Flying in the face of the Paris Agreement on climate change, Tanzania and Uganda have embarked on a major extractive project involving two new oil fields and a near-1,500 km pipeline across the two countries. Powerful state and corporate interests behind the project are trying to silence local voices warning about its potentially disastrous consequences, but the global #StopEACOP campaign is mobilising support and putting pressure on investors to stop the flow of money towards construction. At least 15 banks and six of the world’s leading insurers have so far publicly pledged not to support it. The struggle continues.

When Nyombi Morris, a young climate activist from Uganda, organised a protest against the East African Crude Oil Pipeline (EACOP), he caught someone’s attention. But not quite in the way he hoped.

Nyombi started campaigning to raise awareness about the potentially disastrous environmental and social impacts of EACOP, an internationally funded megaproject to extract and transport crude oil from Uganda to a Tanzanian port. Campaigners are warning that the initiative would displace local communities, poison their water and disrupt food production, destroy wetland ecosystems and endanger animal species, while further fuelling the climate crisis, pushing many millions of tonnes of additional carbon dioxide into the atmosphere each year.

After he held a protest in March, Nyombi started receiving threats. These escalated to the point that he had to retreat from social media and go into hiding. He fears for his life and those of his loved ones, but the backlash has also confirmed what he knew: despite the impacts of the pipeline, powerful state and non-state forces are determined to push it through because it will make them rich. And they don’t want anyone to get in their way.

Voices from the frontline: Nyombi Morris

Nyombi Morris is the founder of Earth Volunteers, a Ugandan civil society organisation (CSO) that brings together young people to plant trees, protect forests and stand up for climate justice.


I have organised strikes to challenge the project, but since my last protest this March, I have received threats from unknown people who say they are police officers and tell me they are going to come and arrest me. Since last week I haven’t even been allowed to tweet for fear of my life and the lives of my family. We are in danger and nobody is helping us with security and support. I am hiding at my sisters’ place but very soon we are going to run out of resources such as food.

Every organisation I reach out to, they redirect me to CSOs that are not really independent but actually serve the government that is targeting me. I feel like there is no one I can trust in my country. This is terrible and traumatising, and many others are going through the same. We cannot imagine help coming from anywhere but international civil society.

Our government cares only about profit, not people. We have put pressure on them and urged them to be mindful about the approval they give to investors, as they only benefit the wealthy and do nothing to improve people’s lives. But the response we always get in return is threats.

We need funds to continue door-to-door mobilisation. We need to speak up with a strong voice, so it is our role to wake up the public and get people to start demanding justice.

And we need the media to cover our movement and amplify our voice. We need the world to join us in challenging these perpetrators of environmental destruction. Except for Standard Bank, which is from South Africa, pipeline funders are from the global north, and we need people in their countries to know what is happening so they can join us in exposing these capitalist fundamentalists who only care about money – not about people, and not about nature.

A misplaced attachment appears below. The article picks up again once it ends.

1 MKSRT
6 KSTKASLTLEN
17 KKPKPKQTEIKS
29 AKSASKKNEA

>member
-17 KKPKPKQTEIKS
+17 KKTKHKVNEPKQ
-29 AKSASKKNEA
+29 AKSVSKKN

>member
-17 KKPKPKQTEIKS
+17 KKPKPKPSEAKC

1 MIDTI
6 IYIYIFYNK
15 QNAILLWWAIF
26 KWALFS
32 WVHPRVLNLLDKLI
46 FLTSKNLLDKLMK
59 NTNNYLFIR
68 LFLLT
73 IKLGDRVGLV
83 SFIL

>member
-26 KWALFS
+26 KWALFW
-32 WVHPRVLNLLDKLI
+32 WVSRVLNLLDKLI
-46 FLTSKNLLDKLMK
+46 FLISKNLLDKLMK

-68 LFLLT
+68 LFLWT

This is an edited extract of our conversation with Nyombi. Read the full interview here.

Winners and losers

The EACOP project involves the construction of a 1,445 km long, 24-inch diameter underground oil pipeline joining two oilfields in Uganda’s Hoima province with a port in Tanzania’s Tanga region. As well as the pipeline, it involves the construction of oil wells and a crude oil processing plant at Lake Albert in western Uganda, along with infrastructure for domestic oil consumption in Uganda’s Buliisa and Nwoya districts.

Described as one of the most ambitious fossil fuel projects undertaken in Africa, it was triggered by the discovery of oil in the Lake Albert basin, on the border between Uganda and the Democratic Republic of the Congo, by the British company Tullow Oil back in 2006. In 2020 Tullow Oil sold its stake in the project to fossil fuel giant TotalEnergies, which is now the biggest shareholder, with 62 per cent. The Uganda National Oil Company (UNOC) and Tanzania Petroleum Development Corporation (TPDC) each have a 15 per cent stake, and the China National Offshore Oil Corporation (CNOOC) has eight per cent.

Both UNOC and TPDC are state-owned corporations, so the governments of the two countries involved have major incentives to see the project through despite its negative social and environmental impacts. In April 2021, the presidents of the two countries gave it their go-ahead as agreements were signed between both governments and EACOP’s shareholders. Construction was scheduled to begin later that year.

The Tilenga oilfield, which will partly operate within the Murchison Falls National Park, will be operated by TotalEnergies, which owns more than half its shares, while CNOOC, with 28.33 per cent of the shares, is the main shareholder in the Kingfisher oilfield. If things go according to plan, extraction will start at both oilfields in 2025 with their joint production peaking at 230,000 barrels a day.

This is all too tempting for the governments of Tanzania and Uganda, characterised not by their openness to dissent and responsiveness to people’s demands but by their unchecked powers and pervasive corruption. It’s equally hard to resist for TotalEnergies and CNOOC, which will pocket the lion’s share of the profits, enhanced by generous tax benefits granted by both host countries.

Our government cares only about profit, not people. We have urged them to be mindful about the approval they give to investors, but the response we always get in return is threats.